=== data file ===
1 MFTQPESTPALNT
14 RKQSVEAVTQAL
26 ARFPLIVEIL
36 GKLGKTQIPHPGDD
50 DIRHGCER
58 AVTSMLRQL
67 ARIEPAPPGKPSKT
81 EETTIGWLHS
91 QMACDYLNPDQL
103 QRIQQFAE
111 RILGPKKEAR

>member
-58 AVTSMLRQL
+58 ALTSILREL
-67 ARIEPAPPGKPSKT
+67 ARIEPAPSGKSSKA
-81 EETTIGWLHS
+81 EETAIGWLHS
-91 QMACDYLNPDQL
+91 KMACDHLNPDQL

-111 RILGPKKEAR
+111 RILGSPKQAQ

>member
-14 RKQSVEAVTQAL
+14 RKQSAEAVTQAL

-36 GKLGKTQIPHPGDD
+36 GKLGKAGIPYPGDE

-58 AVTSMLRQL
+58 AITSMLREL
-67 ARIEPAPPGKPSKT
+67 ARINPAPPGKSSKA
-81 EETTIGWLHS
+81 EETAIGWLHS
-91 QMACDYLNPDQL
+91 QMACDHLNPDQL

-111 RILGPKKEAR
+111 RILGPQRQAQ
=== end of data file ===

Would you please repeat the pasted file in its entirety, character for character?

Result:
1 MFTQPESTPALNT
14 RKQSVEAVTQAL
26 ARFPLIVEIL
36 GKLGKTQIPHPGDD
50 DIRHGCER
58 AVTSMLRQL
67 ARIEPAPPGKPSKT
81 EETTIGWLHS
91 QMACDYLNPDQL
103 QRIQQFAE
111 RILGPKKEAR

>member
-58 AVTSMLRQL
+58 ALTSILREL
-67 ARIEPAPPGKPSKT
+67 ARIEPAPSGKSSKA
-81 EETTIGWLHS
+81 EETAIGWLHS
-91 QMACDYLNPDQL
+91 KMACDHLNPDQL

-111 RILGPKKEAR
+111 RILGSPKQAQ

>member
-14 RKQSVEAVTQAL
+14 RKQSAEAVTQAL

-36 GKLGKTQIPHPGDD
+36 GKLGKAGIPYPGDE

-58 AVTSMLRQL
+58 AITSMLREL
-67 ARIEPAPPGKPSKT
+67 ARINPAPPGKSSKA
-81 EETTIGWLHS
+81 EETAIGWLHS
-91 QMACDYLNPDQL
+91 QMACDHLNPDQL

-111 RILGPKKEAR
+111 RILGPQRQAQ